The man who some argue changed the course of the 2012 presidential election by releasing a secretly recorded videotape that made “47 percent” a national catchphrase, has finally revealed his identity.
Scott Prouty, a 38-year-old college-educated bartender who was raised in the Boston area and now lives in Hollywood, Fla., admitted during a TV interview Wednesday that he was the one who videotaped then-Republican presidential candidate Mitt Romney last May during a fundraiser west of Boca Raton.
In the video, shot at the home of private equity manager Marc Leder, Romney told the $50,000-a-plate crowd that there are “47 percent” of Americans who “are dependent upon government, who believe that they are victims, who believe the government has a responsibility to care for them, who believe that they are entitled to health care, to food, to housing…”
The video first appeared in mid-September and played up the image of Romney as being out of touch with working-class Americans. The “47 percent” reference went viral while the tape’s owner kept silent. Until now.
Prouty, a registered Democrat, said he didn’t make the secret recording of Romney as a political partisan.
During an appearance on The Ed Show on MSNBC, Prouty told host Ed Schultz that he thought it was important people heard Romney and knew what he was really thinking.
Prouty’s family supports the decision.
“I pretty much agree with everything he said and did,” his father Ken Prouty told The Palm Beach Post on Thursday. “Mitt Romney made his bed, and he did this to himself by making those comments.”
Prouty said he had a camera at the event because he wanted to take pictures of Romney in case the former governor of Massachusetts took pictures with event staff.
“I didn’t go there with a grudge against Romney,” he said. “I really had no idea he would say what he said.”
Worried about being fired or getting sued, he said he that didn’t know what to do with the video for weeks.
He said he was turned off by a comment Romney made during the fund-raiser about a Chinese factory. He also didn’t like the aloof nature of Romney, who apparently told the staff to move things along when he arrived. Prouty also said he tended bar at another Romney event and the candidate didn’t thank him when he handed him a Diet Coke with lemon.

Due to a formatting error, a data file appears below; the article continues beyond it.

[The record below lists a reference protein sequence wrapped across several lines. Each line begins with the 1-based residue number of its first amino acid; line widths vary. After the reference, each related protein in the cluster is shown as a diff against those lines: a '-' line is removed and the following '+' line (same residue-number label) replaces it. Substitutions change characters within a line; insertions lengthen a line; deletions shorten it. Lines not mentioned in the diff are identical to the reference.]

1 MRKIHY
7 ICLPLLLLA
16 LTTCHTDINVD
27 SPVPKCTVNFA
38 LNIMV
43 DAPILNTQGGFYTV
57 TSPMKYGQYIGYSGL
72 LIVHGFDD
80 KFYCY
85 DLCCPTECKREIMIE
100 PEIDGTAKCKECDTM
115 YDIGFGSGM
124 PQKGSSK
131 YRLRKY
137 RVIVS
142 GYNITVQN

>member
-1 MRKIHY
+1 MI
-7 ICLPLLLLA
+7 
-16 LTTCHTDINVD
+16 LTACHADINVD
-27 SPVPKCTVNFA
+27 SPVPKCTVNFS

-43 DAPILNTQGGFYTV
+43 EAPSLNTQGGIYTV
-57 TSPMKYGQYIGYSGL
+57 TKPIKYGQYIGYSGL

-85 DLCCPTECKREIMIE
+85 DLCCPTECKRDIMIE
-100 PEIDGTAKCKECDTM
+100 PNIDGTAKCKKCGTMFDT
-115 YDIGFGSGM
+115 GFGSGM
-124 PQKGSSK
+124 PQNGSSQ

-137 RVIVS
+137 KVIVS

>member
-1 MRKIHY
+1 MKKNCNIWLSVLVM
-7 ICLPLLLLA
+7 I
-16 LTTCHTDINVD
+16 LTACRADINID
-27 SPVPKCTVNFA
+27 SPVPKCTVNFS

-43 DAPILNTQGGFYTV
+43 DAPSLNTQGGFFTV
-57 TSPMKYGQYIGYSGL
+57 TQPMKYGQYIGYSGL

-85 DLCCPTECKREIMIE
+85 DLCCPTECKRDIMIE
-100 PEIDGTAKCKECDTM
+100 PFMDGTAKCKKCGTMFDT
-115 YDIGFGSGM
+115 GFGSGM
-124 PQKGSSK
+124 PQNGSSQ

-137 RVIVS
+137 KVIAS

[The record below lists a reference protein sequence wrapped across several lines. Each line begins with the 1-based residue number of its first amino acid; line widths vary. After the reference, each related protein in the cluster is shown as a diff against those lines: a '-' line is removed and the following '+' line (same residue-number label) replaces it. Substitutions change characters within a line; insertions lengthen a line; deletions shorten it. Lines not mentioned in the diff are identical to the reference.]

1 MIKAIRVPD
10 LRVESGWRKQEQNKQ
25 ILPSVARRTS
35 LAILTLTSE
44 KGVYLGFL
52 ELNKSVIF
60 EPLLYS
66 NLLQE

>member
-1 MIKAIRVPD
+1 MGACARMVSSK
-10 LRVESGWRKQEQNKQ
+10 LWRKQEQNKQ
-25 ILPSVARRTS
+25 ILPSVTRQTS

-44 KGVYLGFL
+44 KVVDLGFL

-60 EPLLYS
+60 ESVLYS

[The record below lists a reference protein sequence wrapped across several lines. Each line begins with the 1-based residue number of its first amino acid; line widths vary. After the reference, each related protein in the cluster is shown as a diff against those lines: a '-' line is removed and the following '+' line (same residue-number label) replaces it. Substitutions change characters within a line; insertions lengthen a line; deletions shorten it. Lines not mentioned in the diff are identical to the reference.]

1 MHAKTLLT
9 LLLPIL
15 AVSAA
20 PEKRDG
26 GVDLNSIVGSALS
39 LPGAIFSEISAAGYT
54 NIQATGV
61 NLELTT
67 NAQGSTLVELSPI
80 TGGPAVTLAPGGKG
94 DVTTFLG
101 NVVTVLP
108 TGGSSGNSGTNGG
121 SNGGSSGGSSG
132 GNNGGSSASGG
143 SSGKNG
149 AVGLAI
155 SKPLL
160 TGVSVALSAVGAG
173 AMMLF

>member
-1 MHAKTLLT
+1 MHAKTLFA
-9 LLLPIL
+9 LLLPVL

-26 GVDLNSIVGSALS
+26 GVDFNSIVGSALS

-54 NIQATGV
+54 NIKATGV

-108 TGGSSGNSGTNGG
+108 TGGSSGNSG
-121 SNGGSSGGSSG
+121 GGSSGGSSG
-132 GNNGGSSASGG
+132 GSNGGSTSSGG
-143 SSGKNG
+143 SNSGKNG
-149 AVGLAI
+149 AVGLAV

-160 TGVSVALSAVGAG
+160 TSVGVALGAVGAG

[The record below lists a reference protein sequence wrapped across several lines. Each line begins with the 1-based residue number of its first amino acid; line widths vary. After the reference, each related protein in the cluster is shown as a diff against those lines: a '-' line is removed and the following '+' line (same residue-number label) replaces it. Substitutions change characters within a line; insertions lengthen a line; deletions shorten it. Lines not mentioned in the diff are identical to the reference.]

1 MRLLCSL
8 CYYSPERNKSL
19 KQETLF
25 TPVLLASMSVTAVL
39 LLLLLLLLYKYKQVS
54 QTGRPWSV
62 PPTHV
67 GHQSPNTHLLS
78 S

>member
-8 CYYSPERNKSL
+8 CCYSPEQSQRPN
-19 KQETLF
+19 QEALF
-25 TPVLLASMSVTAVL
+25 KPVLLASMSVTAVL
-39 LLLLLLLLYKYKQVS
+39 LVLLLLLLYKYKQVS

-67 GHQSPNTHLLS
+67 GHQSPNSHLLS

“He took it and turned and didn’t say anything,” Prouty told the Huffington Post. “He took it out of my hand and turned his back without a ‘thank you’ or anything else.”
After the Boca fundraiser, Prouty said he found a Mother Jones article written by David Corn about an investment that Bain Capital, Romney’s old investment firm, made in a Chinese company.
Prouty posted the China clip video on some news websites, but they didn’t attract much attention.
He then decided to release the “47 percent” video. He approached Corn through James Carter, former president Jimmy Carter’s grandson, who had been posting political videos to YouTube. Mother Jones posted the full Romney video on Sept. 17.
“The guy was running for the presidency, and these were his core beliefs,” Prouty told MSNBC. “And I think everybody can judge whether that’s appropriate or not or whether they believe the same way he does. I felt an obligation to expose the things he was saying.”
After Romney lost the election, the candidate admitted that what he said during the fund-raiser “did real damage.”
While opinions may differ about the merit of Prouty’s actions, one thing looks to be more cut-and-dry, he was right about being worried about being sued: In Florida, it’s a felony to secretly intercept oral communication.
First amendment attorney Florence Snyder said the prosecution and defense would each have a solid argument.
Whether Romney’s prominence or the fact that neither the event staff nor the guests were asked to leave their mobile devices at the door could play a factor in legal discussions.
“I don’t think anybody expected to be recorded without their knowledge and consent in that setting,” Snyder said.
On the other hand, should they have expected that much privacy in the first place?
“Is there an expectation of privacy in this era of paparazzi and the Kardashians and celebrities and everybody tweeting all the time?”
The bottom line, Snyder said: “Candidate, run your mouth at your own risk … We’re all packing; everybody’s a journalist now.”
Much is still not known about Prouty, except that he’s tall, he grew up in a working-class suburb of Boston, he has an outstanding $15,400 lien with the IRS since 2006 and he was honored for helping to save a life in 2005, according to records.
Town of Davie documents say a car plunged into a canal along Interstate 75 on Sept. 25, 2005. Prouty, who was working at a motorcycle dealership at the time, ran from the dealership, dove in the water and, with the help of coworkers, rescued a woman who was trapped in the vehicle by her seat belt. Prouty lifted the woman from the water and handed her off to the others who were helping with the rescue. He noticed a child safety seat in the vehicle and went back to searching the water. Fortunately, no children had been in the car, the document said.
As for his sudden fame, he said he expects “to be torn apart by the right-wing media” and is talking about a possible job with the United Steelworkers union, according to the Huffington Post.
“He’s just Scott,” his stepmother Ann Marie Prouty told the Palm Beach Post. “He’s just a smart kid. He’s very intelligent. He’s determined.”